Europe tightened virus restrictions to face the threat of a second wave of COVID-19 as the worldwide death toll crossed 700,000.
Several European countries and cities reimposed tighter restrictions, including a “wake-up week” in Greece and new face mask and quarantine rules elsewhere.
A total of 703,640 deaths have been recorded so far around the world, according to an AFP tally compiled from official sources as of 0300 GMT Thursday.
Europe remains the hardest-hit region with 211,764 fatalities, but the number of deaths is rising fast in Latin America, with 208,329 deaths recorded.
The US government Wednesday announced a new $1 billion investment in a COVID-19 vaccine being developed by Johnson & Johnson, guaranteeing 100 million doses.
J&J, via its subsidiary Janssen, received $456 million in March.
With the latest deal, President Donald Trump’s administration has spent $9.4 billion on vaccine agreements, with five companies agreeing to provide at least 700 million doses, according to an AFP tally.
These deals, under Operation Warp Speed, foresee launching production in parallel with clinical trials, with the government taking the financial risk away from the private sector.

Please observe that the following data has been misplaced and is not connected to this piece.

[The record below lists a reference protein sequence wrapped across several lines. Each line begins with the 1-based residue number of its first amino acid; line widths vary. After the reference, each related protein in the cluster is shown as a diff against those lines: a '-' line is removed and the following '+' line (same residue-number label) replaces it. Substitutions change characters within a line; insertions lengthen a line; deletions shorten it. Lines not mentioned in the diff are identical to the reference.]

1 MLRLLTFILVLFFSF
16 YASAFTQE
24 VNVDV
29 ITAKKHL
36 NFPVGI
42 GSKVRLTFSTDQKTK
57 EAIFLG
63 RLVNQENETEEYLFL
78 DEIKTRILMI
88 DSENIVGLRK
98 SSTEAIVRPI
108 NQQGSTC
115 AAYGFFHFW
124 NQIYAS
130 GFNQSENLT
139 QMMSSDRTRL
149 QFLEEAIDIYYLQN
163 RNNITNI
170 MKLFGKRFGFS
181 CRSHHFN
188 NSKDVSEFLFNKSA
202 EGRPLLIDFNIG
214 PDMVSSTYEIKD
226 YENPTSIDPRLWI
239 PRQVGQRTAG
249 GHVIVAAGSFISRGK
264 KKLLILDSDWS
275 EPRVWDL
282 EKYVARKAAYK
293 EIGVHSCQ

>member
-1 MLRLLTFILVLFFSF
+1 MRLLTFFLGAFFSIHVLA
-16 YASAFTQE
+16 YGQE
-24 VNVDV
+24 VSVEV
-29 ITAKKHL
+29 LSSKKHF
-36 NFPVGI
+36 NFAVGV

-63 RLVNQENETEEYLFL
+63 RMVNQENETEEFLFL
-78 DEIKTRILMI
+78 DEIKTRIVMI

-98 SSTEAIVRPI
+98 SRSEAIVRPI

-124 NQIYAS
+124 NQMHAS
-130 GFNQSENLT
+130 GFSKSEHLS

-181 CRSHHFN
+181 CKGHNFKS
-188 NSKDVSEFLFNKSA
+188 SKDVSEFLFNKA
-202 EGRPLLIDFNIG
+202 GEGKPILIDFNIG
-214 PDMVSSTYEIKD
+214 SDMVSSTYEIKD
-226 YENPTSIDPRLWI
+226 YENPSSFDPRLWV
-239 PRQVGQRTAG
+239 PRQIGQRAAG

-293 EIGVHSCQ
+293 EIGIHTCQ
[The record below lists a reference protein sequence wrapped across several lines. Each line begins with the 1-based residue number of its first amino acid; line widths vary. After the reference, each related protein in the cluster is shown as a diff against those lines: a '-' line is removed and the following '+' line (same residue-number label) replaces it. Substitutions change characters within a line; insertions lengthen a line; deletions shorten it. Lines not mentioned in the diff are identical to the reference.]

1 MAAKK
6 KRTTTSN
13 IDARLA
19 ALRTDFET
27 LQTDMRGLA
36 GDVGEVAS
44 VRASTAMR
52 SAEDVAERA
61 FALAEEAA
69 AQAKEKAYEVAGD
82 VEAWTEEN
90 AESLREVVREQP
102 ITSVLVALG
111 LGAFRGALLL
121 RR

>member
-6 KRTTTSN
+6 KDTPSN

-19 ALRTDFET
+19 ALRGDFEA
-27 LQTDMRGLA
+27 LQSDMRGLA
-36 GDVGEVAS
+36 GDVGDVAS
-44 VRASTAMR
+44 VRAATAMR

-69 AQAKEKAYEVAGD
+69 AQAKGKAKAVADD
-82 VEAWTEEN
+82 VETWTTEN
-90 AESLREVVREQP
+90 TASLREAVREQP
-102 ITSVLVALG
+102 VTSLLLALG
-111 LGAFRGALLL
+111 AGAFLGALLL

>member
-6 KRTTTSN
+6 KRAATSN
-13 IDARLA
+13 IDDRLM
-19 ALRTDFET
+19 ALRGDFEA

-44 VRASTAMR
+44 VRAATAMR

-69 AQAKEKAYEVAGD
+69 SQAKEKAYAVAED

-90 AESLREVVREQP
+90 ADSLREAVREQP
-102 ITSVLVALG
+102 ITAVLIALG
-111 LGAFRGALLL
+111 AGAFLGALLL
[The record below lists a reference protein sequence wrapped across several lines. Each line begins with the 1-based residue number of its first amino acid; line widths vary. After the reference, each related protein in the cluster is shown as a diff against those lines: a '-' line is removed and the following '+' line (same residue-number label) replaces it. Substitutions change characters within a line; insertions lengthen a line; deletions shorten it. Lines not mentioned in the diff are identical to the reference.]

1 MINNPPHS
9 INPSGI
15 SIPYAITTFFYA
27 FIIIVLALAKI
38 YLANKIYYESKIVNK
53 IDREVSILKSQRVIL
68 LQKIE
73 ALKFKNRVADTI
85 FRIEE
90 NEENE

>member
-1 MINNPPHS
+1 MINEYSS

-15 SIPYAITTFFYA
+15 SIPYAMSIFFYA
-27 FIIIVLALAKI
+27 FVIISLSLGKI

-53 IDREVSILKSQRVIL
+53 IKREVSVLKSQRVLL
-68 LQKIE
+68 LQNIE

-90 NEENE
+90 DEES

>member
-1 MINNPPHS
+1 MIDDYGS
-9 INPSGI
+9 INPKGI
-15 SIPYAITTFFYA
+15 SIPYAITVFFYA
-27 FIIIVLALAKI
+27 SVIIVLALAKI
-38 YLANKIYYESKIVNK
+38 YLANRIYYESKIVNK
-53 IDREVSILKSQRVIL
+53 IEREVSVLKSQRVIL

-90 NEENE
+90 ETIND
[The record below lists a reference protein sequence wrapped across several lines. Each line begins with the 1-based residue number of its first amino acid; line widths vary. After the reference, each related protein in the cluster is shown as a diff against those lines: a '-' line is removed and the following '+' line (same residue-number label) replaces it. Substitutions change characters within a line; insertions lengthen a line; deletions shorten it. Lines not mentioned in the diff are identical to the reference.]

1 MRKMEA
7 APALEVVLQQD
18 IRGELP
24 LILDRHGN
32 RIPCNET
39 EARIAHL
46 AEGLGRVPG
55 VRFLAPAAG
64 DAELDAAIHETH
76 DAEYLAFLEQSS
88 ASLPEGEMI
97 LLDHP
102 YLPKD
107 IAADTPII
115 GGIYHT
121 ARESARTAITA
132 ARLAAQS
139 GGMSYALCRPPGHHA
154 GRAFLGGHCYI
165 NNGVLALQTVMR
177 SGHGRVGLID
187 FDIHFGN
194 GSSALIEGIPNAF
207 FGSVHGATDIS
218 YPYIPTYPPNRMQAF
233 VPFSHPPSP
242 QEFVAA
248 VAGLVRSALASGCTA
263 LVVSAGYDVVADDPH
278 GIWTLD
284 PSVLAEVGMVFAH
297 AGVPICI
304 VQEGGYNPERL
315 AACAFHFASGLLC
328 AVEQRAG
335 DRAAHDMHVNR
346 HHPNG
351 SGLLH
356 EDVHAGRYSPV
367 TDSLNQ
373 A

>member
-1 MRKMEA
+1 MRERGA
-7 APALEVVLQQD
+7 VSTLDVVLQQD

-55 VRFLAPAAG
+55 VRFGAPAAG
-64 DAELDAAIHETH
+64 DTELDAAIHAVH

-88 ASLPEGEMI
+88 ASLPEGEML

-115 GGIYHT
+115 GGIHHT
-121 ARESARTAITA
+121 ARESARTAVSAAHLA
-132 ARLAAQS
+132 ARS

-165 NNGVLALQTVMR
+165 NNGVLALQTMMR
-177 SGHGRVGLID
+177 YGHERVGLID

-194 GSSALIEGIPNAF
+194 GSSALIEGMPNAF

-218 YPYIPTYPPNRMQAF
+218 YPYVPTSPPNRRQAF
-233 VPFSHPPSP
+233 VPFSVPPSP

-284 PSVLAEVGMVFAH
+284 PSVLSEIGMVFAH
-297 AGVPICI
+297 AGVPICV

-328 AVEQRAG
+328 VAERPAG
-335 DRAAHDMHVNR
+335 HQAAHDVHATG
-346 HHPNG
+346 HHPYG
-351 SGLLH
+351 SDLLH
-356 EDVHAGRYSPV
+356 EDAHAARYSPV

Moderna’s vaccine is one of three Western efforts in final stage human trials.
Inmates test positive
More than 500 inmates -- nearly half the population -- of a prison in the US state of Arizona have tested positive for the novel coronavirus, officials said, while at a California prison the virus death toll hit 22.
The Arizona Department of Corrections said Tuesday that 517 inmates at the ASPC-Tucson Whetstone prison “have tested positive for COVID-19.”
Those inmates “are currently being housed as a cohort together in separate areas and are receiving appropriate medical care. They will not be allowed back into the general population until they have been medically cleared,” its statement read.
The coronavirus has severely afflicted US jails and penitentiaries, home to the world’s biggest prison population, which comprises 2.3 million inmates.
Officials are unable to force adequate distancing in crowded cells and face shortages of medical personnel and personal protective gear.